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Kimberley A. Martin: Charles Clay eager to be impact player Bills need

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The formula for stopping Sean McDermott’s team is no secret at all: Stack the box and stop Shady.

It’s not novel. It’s not new.

Running back LeSean McCoy is their igniter, the lifeblood of their offensive production and the source of their emotional energy. Everyone on the team knows it. And so do their opponents.

When in doubt, defenses should force Bills quarterback Tyrod Taylor to beat coverages through the air.

Can he do it? Sure.

Can he do it consistently? Now, that’s the real question.

Until Taylor proves he’s just as reliable going deep as he is in the open field, it’ll be open-season on the 29-year-old McCoy.

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The Jets tried to stop him on Sunday, but wound up grasping at air as the shifty back stutter-stepped passed slow-footed defenders. But the Bills’ next foe, the Carolina Panthers, present an even tougher challenge and a much better linebacking corps (Luke Kuechly and Thomas Davis combined for 12 tackles against the 49ers in Week 1, with Kuechly also intercepting Brian Hoyer on the second play from scrimmage in the second half.)

So if McDermott expects his offense to be productive against Carolina, someone other than Shady has to provide a spark. And, perhaps, that guy is tight end Charles Clay. 

The Panthers were third-best in overall defense last season (217 yards a game) and had the fifth-best run defense, allowing 51 rushing yards a contest. But the unit was second-worst (to the Cleveland Browns) against tight ends, according to ProFootballReference.com, allowing 78 receptions (on 133 targets) for 905 yards and 12 touchdowns.

Clay is no Rob Gronkowski nor is he Travis Kelce. But he sees himself as an impact player nonetheless. He had a team-high nine targets in the Bills’ 21-12 win over the Jets, catching four passes for 53 yards a 1-yard touchdown.

The 28-year-old also understands the identity of his team and the keys to future Bills’ victories: Run the football. Set up the play-action pass. And run the ball some more.

But while he views himself as a role player, he also believes he can be a game-changer too.

“It’s no question in my mind that I can be,” said the former Dolphin, who signed a five-year, $38 million deal with the Bills in 2015.

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Whenever you sign a contract like that, expectations come with it, acknowledged Clay, whose first two seasons in Buffalo were slowed by a knee injury. He knows there are fans who view him as a disappointment, but he insisted he’s more focused on putting in the work on the practice field to help the Bills win on gameday and reach the playoffs for the first time in almost two decades.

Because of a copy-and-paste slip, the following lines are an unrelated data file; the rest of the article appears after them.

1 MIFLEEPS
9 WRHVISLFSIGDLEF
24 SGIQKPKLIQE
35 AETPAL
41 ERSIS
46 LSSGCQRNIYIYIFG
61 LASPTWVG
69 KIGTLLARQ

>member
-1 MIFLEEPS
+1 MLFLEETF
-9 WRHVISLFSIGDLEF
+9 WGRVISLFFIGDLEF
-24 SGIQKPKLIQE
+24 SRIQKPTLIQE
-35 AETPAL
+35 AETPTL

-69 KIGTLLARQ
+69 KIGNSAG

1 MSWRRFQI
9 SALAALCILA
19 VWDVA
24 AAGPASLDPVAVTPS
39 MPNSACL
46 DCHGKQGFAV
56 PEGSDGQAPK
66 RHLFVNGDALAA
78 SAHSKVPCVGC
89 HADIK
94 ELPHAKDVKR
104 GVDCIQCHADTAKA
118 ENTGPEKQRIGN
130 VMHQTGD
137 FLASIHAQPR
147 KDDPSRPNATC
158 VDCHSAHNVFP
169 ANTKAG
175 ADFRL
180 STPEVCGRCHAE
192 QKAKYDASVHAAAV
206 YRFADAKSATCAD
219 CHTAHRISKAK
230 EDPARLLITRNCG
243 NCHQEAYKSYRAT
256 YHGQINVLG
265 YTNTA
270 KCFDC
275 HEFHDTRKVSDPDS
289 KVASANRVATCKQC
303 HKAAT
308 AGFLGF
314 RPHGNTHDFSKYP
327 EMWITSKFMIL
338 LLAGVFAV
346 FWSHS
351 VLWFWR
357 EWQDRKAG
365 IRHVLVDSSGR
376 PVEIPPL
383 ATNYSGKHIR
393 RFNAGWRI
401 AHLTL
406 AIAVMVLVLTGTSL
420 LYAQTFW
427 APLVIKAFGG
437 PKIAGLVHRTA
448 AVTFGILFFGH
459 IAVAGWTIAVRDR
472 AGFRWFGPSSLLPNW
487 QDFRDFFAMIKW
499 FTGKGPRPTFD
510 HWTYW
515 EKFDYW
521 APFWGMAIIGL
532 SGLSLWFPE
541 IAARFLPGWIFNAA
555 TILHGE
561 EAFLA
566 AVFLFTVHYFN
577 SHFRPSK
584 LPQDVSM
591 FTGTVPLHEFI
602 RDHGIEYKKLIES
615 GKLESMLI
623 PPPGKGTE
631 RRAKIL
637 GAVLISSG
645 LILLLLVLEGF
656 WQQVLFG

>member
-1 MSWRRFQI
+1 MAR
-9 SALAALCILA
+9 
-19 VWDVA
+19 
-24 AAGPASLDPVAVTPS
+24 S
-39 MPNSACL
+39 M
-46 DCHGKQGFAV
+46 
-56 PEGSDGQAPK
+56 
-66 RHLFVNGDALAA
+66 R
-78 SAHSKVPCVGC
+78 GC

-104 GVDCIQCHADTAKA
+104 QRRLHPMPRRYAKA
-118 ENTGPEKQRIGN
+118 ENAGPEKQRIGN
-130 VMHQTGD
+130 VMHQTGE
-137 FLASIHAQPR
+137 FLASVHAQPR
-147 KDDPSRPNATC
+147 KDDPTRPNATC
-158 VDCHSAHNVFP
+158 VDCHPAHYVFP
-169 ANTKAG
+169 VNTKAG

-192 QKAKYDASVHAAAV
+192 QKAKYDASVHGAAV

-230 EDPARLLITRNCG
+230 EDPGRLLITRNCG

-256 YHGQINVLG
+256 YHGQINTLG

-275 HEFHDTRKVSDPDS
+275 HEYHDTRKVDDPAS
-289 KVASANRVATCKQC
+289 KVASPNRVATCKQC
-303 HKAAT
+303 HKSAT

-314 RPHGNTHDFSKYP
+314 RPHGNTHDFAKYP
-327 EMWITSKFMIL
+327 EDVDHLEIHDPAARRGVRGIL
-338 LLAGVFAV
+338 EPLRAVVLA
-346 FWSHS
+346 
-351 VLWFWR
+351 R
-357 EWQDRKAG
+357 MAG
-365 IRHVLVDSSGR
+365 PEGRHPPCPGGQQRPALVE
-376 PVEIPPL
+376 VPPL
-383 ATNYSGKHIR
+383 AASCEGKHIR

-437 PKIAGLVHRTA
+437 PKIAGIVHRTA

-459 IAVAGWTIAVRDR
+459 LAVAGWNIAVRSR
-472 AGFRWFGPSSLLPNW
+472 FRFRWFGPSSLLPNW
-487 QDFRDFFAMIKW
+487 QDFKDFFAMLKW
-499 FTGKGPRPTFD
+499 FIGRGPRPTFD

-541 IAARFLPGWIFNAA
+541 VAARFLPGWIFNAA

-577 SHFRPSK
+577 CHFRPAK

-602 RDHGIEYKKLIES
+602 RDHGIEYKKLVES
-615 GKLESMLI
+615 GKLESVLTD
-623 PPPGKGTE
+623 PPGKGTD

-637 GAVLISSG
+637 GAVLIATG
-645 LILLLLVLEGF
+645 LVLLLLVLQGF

Clay’s versatility, both as a blocker and pass-catcher, is an asset for an offense that has few weapons besides McCoy and Taylor. Rookie receiver Zay Jones is still building up confidence as a route-runner and NFL receiver (he’ll be the first to tell you that he’s good at a lot of things, not elite in any one area just yet). And Jordan Matthews still has to assert himself as a bona fide playmaker in the Bills’ new-look offense. But time will tell if Clay (or the rest of the receivers) will be as productive as they think they can be.

Clay admittedly set his individual goals “way high” this season: 90 catches, 900 yards.

“Granted you might not get there,” he said, “but I don’t aim low. Never that.”

He defended his skill set with an air of confidence too. If any player, at any position were to get hurt, “they could easily just plug me right in and I’ll be fine. You can put me anywhere," he said.

McCoy is their motor, but Clay understands that tight ends have a responsibility in Rick Dennison’s offense: be multidimensional.

“I tell people all the time,” Clay said. “Outside of the quarterback, the tight end probably has to know more than anybody else on the offense.”

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Asked the key to containing the Bills offense, he hesitated, then chuckled nervously. “I don’t know if I want to say,” he said.

It’s OK, Clay. Everyone else knows.

“You could try loading the box, but teams have done that and we’ve still been able to run the ball,” he said, matter-of-factly. “Force us to drop back and throw it. But that would leave a lot of one-on-one matchups on the outside, and I feel we have the playmakers to be one-on-one. I don’t care who we’re going up against in the league.”

But opponents won’t respect the Bills’ passing attack until him, Jones, Matthews and veteran Andre Holmes make defenses pay.

And Clay knows that too.

Before heading to the weight room, the tight end smiled and said: “You’re right.”

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